School puts microchip bracelets plan on hold
Swannanoa School has put a hold on its controversial microchip bracelet scheme for tracking student behaviour.
After The Press revealed details of the $7000 scheme yesterday, the school admitted its communication with parents was poor.
Pitched as a digital star chart for good behaviour, the silicone bracelets would be worn by students and scanned by teachers to give points on an electronic score board.
At a press conference last night, acting principal Kate McClelland said the school was "pausing" the programme but not abandoning it. "We will not progress this aspect of our positive behaviour programme until all parents are happy with it."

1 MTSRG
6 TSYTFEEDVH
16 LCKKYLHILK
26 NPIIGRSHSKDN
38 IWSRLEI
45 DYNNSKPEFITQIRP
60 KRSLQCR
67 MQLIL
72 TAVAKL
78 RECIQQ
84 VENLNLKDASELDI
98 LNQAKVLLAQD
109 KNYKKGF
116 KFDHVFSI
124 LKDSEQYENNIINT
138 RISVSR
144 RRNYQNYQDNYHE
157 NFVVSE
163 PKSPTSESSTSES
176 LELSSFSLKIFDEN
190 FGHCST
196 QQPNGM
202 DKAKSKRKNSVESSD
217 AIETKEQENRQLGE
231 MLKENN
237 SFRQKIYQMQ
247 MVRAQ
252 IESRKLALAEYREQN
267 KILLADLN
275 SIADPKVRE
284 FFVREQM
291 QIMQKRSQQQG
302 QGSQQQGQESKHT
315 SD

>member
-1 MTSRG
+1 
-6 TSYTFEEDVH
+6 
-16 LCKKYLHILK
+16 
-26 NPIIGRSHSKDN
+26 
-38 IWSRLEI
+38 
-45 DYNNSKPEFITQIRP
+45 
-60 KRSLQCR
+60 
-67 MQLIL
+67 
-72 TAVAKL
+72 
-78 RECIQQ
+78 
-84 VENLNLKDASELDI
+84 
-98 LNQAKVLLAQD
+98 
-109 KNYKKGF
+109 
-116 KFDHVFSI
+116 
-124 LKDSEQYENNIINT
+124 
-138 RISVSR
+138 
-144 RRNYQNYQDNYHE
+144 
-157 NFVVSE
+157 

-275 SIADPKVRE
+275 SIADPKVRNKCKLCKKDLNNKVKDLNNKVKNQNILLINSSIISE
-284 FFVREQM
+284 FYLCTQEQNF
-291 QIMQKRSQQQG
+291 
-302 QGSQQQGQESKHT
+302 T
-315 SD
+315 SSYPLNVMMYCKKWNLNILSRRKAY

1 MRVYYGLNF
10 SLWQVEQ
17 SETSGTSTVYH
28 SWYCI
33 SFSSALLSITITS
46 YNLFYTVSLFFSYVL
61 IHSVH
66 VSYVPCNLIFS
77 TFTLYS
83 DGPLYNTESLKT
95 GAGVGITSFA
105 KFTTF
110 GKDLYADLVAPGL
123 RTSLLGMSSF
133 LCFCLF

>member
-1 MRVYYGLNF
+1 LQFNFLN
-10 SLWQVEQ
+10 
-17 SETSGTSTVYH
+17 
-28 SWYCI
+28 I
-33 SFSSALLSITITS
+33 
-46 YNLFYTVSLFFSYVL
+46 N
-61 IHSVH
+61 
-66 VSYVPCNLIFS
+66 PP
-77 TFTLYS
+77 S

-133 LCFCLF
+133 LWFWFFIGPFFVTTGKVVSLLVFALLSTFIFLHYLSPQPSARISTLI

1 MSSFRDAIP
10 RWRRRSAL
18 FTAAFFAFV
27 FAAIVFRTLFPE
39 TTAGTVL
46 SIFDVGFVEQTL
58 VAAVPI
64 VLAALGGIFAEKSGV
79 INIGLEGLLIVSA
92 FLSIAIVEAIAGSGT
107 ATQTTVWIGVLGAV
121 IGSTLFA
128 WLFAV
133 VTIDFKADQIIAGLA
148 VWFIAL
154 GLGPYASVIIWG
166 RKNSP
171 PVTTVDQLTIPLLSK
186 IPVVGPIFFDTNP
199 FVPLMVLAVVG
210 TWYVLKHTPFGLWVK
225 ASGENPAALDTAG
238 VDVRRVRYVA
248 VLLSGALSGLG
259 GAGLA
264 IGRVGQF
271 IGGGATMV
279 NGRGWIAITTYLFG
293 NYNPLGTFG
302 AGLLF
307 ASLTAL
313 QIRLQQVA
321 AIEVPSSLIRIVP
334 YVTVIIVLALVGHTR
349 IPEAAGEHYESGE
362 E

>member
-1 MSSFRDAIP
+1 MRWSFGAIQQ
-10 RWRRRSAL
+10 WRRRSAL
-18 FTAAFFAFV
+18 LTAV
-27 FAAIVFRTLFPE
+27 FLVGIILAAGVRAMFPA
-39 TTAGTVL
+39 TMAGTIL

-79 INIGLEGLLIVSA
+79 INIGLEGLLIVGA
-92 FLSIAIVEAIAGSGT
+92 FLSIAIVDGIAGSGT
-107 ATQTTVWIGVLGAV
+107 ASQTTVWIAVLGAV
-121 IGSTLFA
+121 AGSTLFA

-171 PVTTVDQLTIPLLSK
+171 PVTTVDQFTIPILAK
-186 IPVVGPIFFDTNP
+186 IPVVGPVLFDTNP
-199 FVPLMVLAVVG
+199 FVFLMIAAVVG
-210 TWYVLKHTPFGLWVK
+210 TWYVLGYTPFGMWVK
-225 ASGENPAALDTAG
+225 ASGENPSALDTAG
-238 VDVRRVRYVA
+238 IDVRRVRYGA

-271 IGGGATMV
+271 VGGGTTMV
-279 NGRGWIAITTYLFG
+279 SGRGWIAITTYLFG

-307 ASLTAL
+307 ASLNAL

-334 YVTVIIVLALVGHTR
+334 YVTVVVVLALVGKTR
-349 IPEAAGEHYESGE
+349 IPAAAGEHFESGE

Failing 100 per cent consensus from parents, she said an "opt out" might be provided for parents not happy with the plan.
McClelland promised meetings with parents and clearer information in the school newsletter. If the bracelets did go ahead, parents would need to sign a consent form for their child to wear one.
Parent Emma Goodin, who opposed the scheme, said she was pleased the school was listening to parent feedback.
"I'd be happier if they said they were trashing it altogether. . ."
Goodin felt the school had not been forthcoming with details and despite raising her concerns on Friday, her child was measured for a bracelet on Monday.
Parent Teacher Association member Brenda Richardson said she supported the microchip scheme and her 6-year-old daughter was keen to take part.
Richardson said the children should be allowed to decide if they wanted to wear the bracelet, and was happy for her daughter to make up her own mind.
Education Minister Hekia Parata said she was not comfortable with the bracelet scheme, but it was a matter for the board to deal with.